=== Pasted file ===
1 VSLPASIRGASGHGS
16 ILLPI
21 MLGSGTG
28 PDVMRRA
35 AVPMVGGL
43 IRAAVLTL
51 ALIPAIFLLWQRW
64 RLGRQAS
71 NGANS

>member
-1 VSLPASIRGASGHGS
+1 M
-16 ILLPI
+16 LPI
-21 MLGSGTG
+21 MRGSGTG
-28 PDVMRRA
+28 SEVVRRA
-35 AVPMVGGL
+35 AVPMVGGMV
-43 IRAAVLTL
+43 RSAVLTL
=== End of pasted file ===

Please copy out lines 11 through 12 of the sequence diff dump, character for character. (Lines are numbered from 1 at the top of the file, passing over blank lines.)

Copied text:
-1 VSLPASIRGASGHGS
+1 M